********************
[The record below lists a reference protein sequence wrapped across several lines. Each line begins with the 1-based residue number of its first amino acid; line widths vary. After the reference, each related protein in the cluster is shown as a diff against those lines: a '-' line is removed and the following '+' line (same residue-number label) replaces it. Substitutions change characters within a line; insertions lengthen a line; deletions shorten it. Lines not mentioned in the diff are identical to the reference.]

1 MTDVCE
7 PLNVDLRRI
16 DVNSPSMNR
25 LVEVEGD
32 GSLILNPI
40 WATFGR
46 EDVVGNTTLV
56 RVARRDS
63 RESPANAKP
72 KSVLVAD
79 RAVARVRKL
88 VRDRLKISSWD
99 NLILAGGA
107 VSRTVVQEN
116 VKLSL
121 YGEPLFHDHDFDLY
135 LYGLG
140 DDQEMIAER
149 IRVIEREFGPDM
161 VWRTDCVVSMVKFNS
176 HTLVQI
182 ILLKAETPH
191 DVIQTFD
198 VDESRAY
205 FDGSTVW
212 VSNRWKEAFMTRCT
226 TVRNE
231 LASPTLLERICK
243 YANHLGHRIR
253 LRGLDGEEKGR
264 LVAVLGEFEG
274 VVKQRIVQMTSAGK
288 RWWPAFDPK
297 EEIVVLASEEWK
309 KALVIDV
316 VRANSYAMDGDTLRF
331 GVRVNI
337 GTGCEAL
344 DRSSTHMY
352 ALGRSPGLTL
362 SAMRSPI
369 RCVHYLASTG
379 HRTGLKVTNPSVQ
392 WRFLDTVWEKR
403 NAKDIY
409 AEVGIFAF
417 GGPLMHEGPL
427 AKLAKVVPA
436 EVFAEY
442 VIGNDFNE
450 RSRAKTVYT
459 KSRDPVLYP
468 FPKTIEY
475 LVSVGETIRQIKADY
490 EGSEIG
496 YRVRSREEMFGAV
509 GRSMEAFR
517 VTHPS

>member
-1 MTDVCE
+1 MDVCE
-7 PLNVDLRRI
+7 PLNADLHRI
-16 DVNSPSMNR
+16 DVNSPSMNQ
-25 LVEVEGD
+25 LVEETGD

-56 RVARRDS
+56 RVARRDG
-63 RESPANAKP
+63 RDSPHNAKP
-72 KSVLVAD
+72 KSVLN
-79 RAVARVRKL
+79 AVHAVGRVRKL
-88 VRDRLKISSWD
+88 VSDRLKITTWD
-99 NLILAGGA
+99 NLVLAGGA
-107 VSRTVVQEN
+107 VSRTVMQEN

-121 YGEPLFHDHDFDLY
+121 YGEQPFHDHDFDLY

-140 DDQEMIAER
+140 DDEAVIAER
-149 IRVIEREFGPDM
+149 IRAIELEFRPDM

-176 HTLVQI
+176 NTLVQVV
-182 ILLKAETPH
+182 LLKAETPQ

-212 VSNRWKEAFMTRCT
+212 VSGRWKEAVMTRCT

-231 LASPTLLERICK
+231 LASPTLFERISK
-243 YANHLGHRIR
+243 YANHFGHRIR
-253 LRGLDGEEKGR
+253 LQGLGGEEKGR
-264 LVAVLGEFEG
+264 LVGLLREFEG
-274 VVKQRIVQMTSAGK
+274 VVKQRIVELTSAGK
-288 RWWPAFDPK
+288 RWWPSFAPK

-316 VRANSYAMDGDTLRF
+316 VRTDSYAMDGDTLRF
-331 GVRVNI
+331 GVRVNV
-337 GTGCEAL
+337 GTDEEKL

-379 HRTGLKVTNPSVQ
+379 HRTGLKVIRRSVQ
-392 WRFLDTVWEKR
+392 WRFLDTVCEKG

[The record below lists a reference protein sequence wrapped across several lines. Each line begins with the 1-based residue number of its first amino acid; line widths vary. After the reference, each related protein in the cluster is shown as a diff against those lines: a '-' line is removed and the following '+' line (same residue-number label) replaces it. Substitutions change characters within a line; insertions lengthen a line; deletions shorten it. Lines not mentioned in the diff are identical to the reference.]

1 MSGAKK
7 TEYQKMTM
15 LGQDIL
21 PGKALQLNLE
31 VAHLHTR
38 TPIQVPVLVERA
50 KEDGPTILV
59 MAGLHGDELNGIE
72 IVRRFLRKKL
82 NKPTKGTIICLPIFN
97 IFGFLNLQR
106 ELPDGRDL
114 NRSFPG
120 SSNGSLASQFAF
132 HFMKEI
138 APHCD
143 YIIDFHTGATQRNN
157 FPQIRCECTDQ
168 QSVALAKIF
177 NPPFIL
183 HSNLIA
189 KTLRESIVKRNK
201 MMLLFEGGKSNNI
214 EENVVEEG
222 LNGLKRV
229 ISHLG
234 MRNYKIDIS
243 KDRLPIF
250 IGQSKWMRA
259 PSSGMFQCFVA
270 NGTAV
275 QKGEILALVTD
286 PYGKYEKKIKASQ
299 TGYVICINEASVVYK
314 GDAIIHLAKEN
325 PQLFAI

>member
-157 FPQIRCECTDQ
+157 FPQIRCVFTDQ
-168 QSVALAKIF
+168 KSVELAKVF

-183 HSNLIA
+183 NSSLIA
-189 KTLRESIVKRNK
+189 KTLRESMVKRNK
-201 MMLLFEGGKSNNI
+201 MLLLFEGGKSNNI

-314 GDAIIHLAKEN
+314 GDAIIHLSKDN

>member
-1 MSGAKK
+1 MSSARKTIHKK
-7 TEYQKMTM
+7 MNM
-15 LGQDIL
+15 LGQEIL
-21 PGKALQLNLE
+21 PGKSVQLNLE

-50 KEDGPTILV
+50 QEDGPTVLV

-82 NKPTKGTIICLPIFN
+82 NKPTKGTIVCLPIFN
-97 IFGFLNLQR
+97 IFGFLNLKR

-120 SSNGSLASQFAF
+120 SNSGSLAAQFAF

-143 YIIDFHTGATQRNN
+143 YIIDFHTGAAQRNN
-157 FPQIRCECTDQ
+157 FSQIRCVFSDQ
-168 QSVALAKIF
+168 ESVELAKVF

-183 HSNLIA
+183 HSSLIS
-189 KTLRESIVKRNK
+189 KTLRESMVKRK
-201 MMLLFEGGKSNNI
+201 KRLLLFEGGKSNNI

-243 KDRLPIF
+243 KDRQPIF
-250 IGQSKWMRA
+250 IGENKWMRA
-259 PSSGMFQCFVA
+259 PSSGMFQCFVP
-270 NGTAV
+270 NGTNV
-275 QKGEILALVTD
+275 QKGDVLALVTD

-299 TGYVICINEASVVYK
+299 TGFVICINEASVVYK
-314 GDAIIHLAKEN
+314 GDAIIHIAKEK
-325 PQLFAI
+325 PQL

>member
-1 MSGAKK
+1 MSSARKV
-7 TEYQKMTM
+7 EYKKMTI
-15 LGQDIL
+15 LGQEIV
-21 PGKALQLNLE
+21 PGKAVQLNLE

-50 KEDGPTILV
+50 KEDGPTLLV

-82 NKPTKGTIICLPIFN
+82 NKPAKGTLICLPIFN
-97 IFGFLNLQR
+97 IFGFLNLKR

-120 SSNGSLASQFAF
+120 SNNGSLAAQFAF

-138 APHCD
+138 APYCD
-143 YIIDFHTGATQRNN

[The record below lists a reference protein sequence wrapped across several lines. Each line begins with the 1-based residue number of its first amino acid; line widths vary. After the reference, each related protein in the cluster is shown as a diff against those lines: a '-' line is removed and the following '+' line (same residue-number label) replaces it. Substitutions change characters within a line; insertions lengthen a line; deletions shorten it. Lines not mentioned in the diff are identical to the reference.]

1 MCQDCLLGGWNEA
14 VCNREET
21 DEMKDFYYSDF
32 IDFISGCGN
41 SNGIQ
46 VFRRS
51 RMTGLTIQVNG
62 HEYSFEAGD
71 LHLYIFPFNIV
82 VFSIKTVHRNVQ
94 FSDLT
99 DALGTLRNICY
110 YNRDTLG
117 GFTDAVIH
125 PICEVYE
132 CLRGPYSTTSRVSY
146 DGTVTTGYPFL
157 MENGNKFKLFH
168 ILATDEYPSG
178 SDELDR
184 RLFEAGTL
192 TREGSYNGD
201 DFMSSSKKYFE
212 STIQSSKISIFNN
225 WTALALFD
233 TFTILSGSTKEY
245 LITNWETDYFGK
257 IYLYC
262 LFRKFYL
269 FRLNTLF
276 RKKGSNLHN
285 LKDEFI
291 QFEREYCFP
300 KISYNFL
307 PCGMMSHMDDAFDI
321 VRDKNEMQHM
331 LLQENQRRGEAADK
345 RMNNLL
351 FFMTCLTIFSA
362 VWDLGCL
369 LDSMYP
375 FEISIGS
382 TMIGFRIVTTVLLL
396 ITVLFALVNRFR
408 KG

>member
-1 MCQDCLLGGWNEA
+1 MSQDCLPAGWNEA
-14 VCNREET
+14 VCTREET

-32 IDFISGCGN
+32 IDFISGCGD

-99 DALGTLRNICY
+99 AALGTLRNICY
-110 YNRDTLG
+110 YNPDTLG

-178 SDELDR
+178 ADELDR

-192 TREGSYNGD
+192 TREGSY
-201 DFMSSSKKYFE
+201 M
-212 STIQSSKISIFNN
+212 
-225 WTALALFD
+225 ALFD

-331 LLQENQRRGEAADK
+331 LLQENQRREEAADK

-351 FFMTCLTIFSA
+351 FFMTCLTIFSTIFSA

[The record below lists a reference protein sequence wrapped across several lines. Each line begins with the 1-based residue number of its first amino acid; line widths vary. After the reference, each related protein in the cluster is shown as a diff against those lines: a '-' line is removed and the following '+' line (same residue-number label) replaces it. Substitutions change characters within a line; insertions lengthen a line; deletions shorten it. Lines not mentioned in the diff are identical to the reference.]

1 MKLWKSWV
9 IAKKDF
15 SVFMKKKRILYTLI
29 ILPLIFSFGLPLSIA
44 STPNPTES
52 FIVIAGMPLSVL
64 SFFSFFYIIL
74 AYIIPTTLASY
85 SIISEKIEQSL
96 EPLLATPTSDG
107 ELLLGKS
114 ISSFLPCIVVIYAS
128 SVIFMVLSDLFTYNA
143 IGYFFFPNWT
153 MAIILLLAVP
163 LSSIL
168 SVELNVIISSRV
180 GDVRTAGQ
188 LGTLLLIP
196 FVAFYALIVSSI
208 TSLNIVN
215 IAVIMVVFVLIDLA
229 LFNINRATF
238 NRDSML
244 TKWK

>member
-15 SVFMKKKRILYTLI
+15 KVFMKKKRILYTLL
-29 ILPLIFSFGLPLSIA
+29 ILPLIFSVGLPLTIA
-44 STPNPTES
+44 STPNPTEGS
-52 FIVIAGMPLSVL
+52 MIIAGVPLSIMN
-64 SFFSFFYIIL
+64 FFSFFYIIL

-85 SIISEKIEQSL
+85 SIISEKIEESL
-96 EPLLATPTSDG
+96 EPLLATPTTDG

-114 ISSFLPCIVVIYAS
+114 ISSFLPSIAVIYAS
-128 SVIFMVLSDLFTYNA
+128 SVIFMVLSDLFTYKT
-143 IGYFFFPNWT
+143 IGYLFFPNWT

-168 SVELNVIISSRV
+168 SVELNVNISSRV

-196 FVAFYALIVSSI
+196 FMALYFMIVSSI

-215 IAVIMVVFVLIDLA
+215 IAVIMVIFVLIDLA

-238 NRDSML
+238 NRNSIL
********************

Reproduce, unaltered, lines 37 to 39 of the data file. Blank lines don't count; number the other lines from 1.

316 VRANSYAMDGDTLRF
331 GVRVNI
337 GTGCEAL